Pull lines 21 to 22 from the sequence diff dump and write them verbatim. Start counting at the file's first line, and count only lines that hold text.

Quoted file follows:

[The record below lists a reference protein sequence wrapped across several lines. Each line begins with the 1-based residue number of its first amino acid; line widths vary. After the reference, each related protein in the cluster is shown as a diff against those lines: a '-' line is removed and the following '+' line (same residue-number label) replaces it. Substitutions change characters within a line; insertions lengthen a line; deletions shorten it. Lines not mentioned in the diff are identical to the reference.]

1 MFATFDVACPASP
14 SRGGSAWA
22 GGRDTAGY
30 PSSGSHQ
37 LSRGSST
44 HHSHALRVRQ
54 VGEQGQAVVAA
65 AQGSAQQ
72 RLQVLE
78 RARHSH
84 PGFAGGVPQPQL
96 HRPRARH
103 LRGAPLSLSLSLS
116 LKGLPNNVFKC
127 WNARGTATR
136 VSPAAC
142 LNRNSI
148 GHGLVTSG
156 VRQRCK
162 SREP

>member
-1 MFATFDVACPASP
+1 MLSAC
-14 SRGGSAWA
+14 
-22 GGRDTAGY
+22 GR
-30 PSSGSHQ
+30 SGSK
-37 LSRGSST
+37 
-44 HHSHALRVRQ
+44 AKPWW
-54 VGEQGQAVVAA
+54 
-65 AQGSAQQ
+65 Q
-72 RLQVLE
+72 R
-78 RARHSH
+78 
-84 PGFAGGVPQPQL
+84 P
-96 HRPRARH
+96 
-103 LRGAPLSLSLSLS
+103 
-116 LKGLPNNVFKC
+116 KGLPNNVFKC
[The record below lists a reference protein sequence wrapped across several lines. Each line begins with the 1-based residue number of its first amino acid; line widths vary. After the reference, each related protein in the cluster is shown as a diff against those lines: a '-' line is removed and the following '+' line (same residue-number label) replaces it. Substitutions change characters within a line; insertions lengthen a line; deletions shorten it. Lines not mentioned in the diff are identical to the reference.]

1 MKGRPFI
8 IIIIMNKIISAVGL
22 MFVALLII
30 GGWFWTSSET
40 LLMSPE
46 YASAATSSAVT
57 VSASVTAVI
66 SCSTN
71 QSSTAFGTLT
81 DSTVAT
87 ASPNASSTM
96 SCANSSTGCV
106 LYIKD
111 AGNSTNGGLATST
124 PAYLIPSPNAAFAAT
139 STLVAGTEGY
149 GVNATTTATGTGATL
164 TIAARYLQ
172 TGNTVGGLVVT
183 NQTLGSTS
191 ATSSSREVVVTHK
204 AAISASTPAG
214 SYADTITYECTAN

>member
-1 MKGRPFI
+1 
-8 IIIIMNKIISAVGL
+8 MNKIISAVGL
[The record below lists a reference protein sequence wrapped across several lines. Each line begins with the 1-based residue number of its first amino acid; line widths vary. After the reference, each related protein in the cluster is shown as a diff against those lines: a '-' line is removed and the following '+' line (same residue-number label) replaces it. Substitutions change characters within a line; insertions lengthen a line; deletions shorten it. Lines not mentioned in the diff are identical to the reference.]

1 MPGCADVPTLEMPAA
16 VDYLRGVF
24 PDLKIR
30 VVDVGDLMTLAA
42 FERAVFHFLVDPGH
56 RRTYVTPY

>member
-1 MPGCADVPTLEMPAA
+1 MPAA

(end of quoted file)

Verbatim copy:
162 SREP

>member